Uneven Growth: Automation's Impact on Income and Wealth Inequality

Benjamin Moll, Lukasz Rachel, Pascual Restrepo

Research output: Contribution to journalArticlepeer-review

19 Scopus citations


The benefits of new technologies accrue not only to high-skilled labor but also to owners of capital in the form of higher capital incomes. This increases inequality. To make this argument, we develop a tractable theory that links technology to the distribution of income and wealth—and not just that of wages—and use it to study the distributional effects of automation. We isolate a new theoretical mechanism: automation increases inequality by raising returns to wealth. The flip side of such return movements is that automation can lead to stagnant wages and, therefore, stagnant incomes at the bottom of the distribution. We use a multiasset model extension to confront differing empirical trends in returns to productive and safe assets and show that the relevant return measures have increased over time. Automation can account for part of the observed trends in income and wealth inequality.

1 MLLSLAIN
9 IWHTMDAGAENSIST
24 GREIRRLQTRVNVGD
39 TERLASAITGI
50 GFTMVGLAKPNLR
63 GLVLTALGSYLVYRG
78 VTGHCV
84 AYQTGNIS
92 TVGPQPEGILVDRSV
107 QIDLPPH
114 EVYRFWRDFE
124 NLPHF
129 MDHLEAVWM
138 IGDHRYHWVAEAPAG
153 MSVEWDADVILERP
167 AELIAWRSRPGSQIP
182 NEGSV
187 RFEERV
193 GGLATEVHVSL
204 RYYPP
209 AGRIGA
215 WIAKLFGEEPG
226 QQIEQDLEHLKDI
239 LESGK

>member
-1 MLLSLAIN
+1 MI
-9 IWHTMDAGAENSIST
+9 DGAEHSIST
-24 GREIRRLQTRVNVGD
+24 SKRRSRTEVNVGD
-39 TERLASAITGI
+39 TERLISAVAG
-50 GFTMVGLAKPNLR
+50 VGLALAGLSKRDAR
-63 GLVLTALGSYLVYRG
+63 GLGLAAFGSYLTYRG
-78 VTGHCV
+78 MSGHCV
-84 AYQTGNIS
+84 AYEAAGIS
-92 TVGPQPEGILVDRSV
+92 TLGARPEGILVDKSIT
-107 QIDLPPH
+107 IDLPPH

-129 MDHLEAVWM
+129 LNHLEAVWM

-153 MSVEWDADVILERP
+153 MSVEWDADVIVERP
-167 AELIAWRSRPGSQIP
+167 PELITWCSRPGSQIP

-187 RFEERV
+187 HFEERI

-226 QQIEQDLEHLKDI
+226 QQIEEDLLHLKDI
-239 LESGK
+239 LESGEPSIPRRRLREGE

Original languageEnglish (US)
Pages (from-to)2645-2683
Number of pages39
Issue number6
StatePublished - Nov 2022
Externally publishedYes

All Science Journal Classification (ASJC) codes

  • Economics and Econometrics


  • Inequality
  • automation
  • capital
  • labor share
  • returns
  • technology
  • wages
  • wealth


Dive into the research topics of 'Uneven Growth: Automation's Impact on Income and Wealth Inequality'. Together they form a unique fingerprint.

Cite this